FAQ on that foul smell, hey!
Halitosis. That is the medical term for bad breath. Most of us at one time or another have quite literally zipped our mouth shut because of that foul smell that even we ourselves cannot stand. How can the mouth, the organ that keeps us alive and that we associate with some of the most significant and pleasurable memories, smell like that garbage bag you forgot to take out two weeks ago? Let’s get some answers!
Image Source: H. Armstrong Roberts
Am I Born This Way?
Remedying halitosis is not a genetic battle. You cannot be born with bad breath; however, bad breath can persist even at a young age due to illnesses such as diabetes, cancers, gastroesophageal reflux disease, ozena, as well as liver and kidney diseases. Even more interestingly, persistent and characteristic bad breath could actually be symptoms for other conditions. Here are the ones to be aware of:
- Smelling too fruity? It does not sound bad but this could indicate ketoacidosis, a very serious condition resulting from a lack of insulin to process the sugars that you’ve had!
- Talking ****? If your breath smells like poop, it is most likely a result of extended periods of vomiting and blocked bowels. That does not sound fun at all.
- If it smells just like urine… it may be a sign of kidney failure.
BUT, most often, the reasons are far more simple and the culprit much more easily rid of. For instance… you may often ask:
When I Wake Up Why Do I Smell Cray?
Why do you have morning breath? This is because while you were fast asleep, your saliva machinery have also gone to bed. During the day, while the bacteria is chewing down on proteins and chemicals and producing volatile sulfur compounds that generate the waste, our saliva washes away this waste before it starts producing that nasty smell. Unfortunately, the bacteria factory works 24/7 and our saliva does not. If you sleep with your mouth open, morning breath is mostly likely worse for you because your mouth is likely to be even drier.
But Mine Smells More.. Well, There Are Reasons, Don’t Dismay.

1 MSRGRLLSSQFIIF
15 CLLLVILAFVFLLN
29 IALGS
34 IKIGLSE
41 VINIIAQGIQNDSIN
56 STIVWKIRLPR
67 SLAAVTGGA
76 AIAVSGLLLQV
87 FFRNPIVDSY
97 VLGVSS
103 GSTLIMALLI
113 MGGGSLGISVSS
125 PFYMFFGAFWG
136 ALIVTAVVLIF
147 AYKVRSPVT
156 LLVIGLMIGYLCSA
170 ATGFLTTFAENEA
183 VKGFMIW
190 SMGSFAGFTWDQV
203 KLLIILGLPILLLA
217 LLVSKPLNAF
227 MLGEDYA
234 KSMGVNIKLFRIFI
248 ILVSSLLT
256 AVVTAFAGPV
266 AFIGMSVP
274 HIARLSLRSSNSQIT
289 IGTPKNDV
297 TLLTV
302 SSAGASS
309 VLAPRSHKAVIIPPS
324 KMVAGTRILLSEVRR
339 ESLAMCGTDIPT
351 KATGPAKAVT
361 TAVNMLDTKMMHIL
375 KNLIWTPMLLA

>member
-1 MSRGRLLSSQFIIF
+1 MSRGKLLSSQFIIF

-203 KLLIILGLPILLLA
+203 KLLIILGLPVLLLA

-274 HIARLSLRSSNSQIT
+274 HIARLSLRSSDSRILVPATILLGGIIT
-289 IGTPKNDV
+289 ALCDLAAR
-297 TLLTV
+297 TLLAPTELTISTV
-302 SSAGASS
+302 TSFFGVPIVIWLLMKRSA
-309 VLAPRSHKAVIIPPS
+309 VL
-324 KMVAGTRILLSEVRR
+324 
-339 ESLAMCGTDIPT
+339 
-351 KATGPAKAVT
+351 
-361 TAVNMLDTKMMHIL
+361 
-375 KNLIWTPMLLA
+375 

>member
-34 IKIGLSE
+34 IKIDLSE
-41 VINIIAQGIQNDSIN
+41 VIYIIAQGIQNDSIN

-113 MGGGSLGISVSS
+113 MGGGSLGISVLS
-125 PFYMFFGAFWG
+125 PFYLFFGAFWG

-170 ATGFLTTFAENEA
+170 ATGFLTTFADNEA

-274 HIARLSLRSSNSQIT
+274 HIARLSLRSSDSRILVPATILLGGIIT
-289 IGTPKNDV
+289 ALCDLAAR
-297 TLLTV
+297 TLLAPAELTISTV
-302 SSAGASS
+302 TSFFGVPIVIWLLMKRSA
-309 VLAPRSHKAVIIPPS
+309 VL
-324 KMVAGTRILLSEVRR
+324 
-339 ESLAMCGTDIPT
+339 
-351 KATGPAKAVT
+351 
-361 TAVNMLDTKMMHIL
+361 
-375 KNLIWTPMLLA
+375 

Do you eat onion or garlic? Do you treat yourself out to spicy Mexican or Thai food? Do you need coffee or cigarettes to go through your day? These may be the culprits of your bad breath. These foods enter your bloodstream, eventually to your lungs, and every time you exhale, the distinct aroma comes out, too. However, those are all temporary. More seriously, it is important to have good oral hygiene. Food can not only get stuck between your teeth and your tongue, but also in your gums. This causes decay. This is the most common reason why people have bad breath. Long term neglect of oral hygiene, however, can cause more serious problems, like periodontal diseases.
And There Are Solutions?
Already brush your teeth every day? For non-disease related bad breath, flossing and brushing your tongue makes the biggest difference. Just like every thing else, it must be done right. Follow the contours of your teeth when flossing, making sure that you go beneath the gumline. This is especially important to remove small debris and plaque. It is normal to bleed especially for those that do not floss daily. Cleaning your tongue is probably the other best thing you can do to prevent halitosis. There are tongue scrapers that are coming into the market, but a normal toothbrush will do the job as well. Make sure to brush as far back as possible without gagging. And one last trick: drink water after having anything else that is not water. Water helps the generation of saliva and is miraculously good at loosening up debris. It also ensures your teeth do not stain.
So Do It Now Before You Kiss Your Bae!
Let halitosis be a thing of the past. If your bad breath persists despite proper dental hygiene, however, please do see a professional, as it may be a symptom of other underlying health issues.
Feature Image Source: French Kiss 2 by Christian Parreira